Don’t make an ass out of you and me
Negotiation touches every part of our lives. Relationships in business and in our personal lives are negotiated. And the skills to do it effectively can often mean the difference between getting what you want or losing out. You don’t get what you deserve, you get what you negotiate!
In the first section of the book, How to be a Great Negotiator, written by property economist, investor and developer Neville Berkowitz, the characteristic traits of a great negotiator are explored in short, bite-sized nuggets of advice.
Over the next 132 days, we will bring you the traits needed to succeed at the art of negotiating.
(Courtesy of PersonalEmpowerment.co)
During any negotiation, be aware that you are often making guesswork assumptions that may or may not be correct. Things can go awry when you imagine your assumptions are facts instead of working hypotheses.
You never know with certainty or in detail the motivations and intentions of the other party. Sometimes people disguise their real motivations and intentions, leading you down the proverbial “garden path”. And sometimes people aren’t fully aware of their own complex motivations. If you want to understand their undisclosed motivations and intentions, you need to do some on-the-spot conversational research.
A common negotiating mistake is to project your own reference points, preferences, and thought processes onto the other party. It helps to remember that any negotiation is like a poker game. Great negotiators, like good poker players, know how to read people. They understand the subtle body language by which people express their feelings and reveal their “hands”. (The later section on body language will teach you how to do this.)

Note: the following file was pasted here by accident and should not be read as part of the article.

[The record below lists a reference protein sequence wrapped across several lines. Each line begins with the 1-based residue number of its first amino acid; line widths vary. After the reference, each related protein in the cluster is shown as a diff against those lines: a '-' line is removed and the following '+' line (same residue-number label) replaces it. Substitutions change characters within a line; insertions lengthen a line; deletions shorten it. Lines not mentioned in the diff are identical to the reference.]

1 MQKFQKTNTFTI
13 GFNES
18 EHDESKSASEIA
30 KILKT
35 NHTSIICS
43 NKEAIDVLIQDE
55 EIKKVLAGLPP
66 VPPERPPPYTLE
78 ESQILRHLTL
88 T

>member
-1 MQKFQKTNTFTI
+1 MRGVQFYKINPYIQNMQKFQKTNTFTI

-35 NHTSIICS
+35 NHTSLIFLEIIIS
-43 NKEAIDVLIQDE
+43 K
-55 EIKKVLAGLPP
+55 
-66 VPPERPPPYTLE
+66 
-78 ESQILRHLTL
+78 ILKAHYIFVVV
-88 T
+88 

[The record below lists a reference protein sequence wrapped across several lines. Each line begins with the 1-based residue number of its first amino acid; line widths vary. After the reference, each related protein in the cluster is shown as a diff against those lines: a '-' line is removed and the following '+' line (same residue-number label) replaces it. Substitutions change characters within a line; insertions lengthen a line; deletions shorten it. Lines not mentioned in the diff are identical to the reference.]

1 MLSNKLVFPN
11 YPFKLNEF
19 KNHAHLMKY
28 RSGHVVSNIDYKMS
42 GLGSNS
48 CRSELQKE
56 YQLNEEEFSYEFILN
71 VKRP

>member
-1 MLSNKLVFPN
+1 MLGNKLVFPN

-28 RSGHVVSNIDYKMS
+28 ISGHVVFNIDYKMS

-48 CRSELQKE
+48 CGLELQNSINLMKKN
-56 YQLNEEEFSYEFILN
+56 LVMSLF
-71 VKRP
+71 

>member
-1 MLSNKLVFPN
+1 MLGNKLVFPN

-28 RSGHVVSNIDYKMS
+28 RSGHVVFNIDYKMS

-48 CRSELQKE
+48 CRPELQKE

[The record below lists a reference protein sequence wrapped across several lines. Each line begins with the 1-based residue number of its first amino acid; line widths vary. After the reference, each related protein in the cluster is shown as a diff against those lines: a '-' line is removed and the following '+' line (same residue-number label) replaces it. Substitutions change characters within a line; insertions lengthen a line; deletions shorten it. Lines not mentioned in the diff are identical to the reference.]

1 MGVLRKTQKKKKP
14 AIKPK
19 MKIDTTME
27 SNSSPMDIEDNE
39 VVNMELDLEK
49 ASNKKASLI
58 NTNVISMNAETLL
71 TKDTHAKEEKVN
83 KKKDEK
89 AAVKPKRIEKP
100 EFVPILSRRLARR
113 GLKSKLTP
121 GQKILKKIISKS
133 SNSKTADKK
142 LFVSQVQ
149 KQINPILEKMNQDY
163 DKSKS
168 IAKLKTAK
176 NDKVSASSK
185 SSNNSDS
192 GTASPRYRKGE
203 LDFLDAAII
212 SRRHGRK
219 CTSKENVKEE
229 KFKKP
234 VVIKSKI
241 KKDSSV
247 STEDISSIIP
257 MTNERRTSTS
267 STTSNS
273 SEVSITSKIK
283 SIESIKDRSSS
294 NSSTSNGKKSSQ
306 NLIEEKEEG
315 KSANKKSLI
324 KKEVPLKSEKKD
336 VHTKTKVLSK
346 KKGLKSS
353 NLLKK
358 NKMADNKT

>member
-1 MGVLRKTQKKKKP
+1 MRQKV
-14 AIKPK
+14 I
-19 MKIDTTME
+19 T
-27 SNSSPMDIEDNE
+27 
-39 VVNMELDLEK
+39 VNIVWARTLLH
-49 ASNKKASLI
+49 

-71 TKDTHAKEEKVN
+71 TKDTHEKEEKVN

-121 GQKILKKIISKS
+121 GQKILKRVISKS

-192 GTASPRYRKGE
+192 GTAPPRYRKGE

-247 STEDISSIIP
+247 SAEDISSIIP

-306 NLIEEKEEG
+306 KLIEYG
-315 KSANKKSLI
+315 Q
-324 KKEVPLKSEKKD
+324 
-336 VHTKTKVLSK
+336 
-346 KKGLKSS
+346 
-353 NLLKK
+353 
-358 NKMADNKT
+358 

Great negotiators know which cards have been played and, through a combination of experience, intuition, and calculation, they are able to determine the other player’s hand.
A great negotiator does not cling to assumptions as if they were facts because he or she knows a negotiation process is fluid, and more is always being revealed. So, a great negotiator is refining assumptions throughout the process in the light of new data revealed through ongoing observation, asking questions, listening carefully, assessing data, and observing verbal and nonverbal cues, all of which reveal the other party’s hidden motivation and intentions.
We all make assumptions all the time, almost exclusively from our own biased viewpoint. We tend to believe, or at least to behave, as if our assumptions are facts. And this is where the folly of assumptions occurs. As the old saying goes, “When I assume, I make an ass out of you and me.” (“Ass-u-me”) Always remember that your assumptions are only guesses based on very personal and subjective probability ratings in your mind. If it were a known fact, it would not be an assumption. Remember, beliefs are ingrained assumptions, and assumptions are guesswork based on current relative knowledge, information, and experience. Tomorrow, or in a week, a month, a year, your knowledge, information, and experience will change and hopefully refine your assumptions and operating protocols, and make you an even better negotiator than you are today.